The Pennsylvania Horticultural Society (PHS) hosted an event for their Young Friends at Urban Jungle in South Philadelphia. The topic of the evening was vertical gardening. After an informal wine and cheese reception where guests bumped elbows with fellow Young Friends, neighborhood gardeners, and staff of Urban Jungle and PHS, Curt Alexander took the reins and delivered an informative and enlightening lecture.
By show of hands, it was revealed that roughly half those in attendance were familiar with vertical gardening. The consensus among those I spoke with, however, was that the idea of growing up—no matter how green their thumbs—were still intimidating. Alexander explained that those willing to give it a try should focus not on the logistics, but on the positives: vertical gardening is a highly efficient use of space, a way to save energy, and even a cure for Nature Deficit Disorder. (As Urban Jungle staff member Kim explained, a lack of green material can negatively affect quality of life. Studies have shown that greening spaces increases productivity and happiness.)
Since the movement’s early days Paris in the 1970’s, the market for vertical gardening has grown tremendously. Led by manufacturers like G-Sky, GRO2, and Wooly Pocket, Alexander calls the method the next big thing in the world of gardening. The systems sold by manufacturers leading the trend range from paneled (grid) systems that are pre-grown horizontally to soil filled pockets that can immediately be placed vertically.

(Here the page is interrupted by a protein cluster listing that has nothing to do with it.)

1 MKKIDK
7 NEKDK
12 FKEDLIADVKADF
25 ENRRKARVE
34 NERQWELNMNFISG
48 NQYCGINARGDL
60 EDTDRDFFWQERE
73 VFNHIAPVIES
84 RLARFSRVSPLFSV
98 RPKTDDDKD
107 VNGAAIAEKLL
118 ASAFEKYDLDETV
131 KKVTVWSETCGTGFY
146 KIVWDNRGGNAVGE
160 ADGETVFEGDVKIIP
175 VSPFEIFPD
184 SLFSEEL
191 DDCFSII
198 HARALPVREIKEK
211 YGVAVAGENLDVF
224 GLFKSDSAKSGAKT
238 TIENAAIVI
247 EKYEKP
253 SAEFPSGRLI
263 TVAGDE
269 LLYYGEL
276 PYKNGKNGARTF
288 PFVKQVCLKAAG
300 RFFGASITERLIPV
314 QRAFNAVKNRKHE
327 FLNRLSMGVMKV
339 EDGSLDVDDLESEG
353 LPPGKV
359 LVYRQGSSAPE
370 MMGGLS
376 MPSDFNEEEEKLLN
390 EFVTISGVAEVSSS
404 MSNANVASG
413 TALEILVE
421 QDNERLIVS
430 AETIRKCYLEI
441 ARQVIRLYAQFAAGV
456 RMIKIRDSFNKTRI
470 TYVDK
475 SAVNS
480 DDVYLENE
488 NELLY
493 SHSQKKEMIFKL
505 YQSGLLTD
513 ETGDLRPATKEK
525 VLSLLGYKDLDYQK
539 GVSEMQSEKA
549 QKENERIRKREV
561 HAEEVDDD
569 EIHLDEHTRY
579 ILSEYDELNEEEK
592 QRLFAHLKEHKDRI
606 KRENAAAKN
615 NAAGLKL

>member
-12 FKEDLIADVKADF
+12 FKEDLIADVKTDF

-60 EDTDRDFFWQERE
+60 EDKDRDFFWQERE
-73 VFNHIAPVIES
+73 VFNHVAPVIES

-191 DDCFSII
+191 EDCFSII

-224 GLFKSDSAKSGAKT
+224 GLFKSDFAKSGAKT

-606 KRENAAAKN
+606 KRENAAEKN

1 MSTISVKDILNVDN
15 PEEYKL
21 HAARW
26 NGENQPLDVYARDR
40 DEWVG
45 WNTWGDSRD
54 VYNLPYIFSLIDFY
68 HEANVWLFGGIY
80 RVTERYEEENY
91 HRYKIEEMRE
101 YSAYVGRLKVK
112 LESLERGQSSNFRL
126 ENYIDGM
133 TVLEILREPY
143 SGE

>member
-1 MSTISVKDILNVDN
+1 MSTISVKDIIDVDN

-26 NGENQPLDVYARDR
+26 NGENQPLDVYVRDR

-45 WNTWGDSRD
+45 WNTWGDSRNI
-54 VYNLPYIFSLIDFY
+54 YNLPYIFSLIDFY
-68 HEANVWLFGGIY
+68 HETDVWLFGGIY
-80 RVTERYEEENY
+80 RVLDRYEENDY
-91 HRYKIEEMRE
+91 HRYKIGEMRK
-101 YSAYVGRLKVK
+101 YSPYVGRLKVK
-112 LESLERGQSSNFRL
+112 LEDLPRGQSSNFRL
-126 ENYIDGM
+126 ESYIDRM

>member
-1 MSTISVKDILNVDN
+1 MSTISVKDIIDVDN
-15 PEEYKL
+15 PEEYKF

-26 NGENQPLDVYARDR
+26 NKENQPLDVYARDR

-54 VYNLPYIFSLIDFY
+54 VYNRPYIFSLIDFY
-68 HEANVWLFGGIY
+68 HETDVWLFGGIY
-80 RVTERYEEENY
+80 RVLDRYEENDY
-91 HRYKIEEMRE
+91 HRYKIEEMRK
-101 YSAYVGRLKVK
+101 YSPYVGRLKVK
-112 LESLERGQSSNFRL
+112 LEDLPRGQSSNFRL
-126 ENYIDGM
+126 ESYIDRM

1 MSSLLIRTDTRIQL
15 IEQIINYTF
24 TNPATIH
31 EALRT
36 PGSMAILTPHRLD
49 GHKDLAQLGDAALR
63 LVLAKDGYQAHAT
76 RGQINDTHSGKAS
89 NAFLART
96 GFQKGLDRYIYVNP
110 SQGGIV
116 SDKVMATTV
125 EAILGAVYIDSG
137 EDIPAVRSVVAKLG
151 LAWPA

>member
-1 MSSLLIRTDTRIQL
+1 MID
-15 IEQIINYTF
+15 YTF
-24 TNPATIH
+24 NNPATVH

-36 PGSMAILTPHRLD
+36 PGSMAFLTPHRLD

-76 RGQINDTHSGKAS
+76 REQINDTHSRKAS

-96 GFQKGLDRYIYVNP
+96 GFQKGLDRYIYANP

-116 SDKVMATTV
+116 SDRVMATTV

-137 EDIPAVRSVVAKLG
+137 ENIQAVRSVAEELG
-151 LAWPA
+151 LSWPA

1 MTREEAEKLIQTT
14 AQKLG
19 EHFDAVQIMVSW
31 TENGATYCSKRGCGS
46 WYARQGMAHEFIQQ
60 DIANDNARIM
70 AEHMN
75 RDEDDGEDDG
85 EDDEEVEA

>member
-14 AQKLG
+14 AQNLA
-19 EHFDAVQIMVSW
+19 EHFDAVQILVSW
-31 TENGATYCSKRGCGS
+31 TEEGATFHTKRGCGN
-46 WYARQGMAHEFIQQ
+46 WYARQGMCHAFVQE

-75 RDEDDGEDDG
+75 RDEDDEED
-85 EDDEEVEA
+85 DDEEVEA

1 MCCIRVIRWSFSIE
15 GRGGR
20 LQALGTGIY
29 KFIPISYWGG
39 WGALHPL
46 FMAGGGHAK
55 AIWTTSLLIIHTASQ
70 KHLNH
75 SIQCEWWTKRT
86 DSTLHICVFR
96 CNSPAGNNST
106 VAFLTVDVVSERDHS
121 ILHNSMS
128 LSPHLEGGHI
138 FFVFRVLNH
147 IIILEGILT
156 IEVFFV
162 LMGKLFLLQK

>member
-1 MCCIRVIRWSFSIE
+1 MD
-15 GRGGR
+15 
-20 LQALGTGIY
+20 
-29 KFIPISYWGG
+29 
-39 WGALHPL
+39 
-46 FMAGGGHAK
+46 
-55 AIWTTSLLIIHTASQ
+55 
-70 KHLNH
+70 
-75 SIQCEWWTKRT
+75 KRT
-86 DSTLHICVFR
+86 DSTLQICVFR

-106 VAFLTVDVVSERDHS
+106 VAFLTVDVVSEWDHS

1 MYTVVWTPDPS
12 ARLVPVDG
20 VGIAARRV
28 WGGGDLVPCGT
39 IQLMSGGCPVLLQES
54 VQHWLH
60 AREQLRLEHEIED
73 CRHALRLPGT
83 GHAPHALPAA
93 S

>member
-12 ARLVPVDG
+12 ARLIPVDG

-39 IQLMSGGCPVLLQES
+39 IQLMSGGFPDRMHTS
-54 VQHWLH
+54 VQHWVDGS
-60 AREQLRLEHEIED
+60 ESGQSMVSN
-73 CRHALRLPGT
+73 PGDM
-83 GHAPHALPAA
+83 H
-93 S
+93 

Most of the challenges of vertical gardening are related to plant selection. Watering, fertilization, and plant integrity are three of the biggest challenges. Succulents are a good choice because of their minimal watering needs. Other plants like Bromeliads, Golden Pothos, Croton Petra, Calathea, ferns, herbs, leafy vegetables, and orchids can thrive vertically. In addition to the named challenges, you also want to consider light conditions, plant maintenance, and the structural integrity of your walls. (If you’re worried about the return of your security deposit, consider using a room divider or construct something that stands on its own for your system.)
Alexander reminded the group not to get too hung up on the science and the challenges, but to remember that the fun of vertical gardening is in the experimentation and the observations of what happens in the ecosystem you’ve created.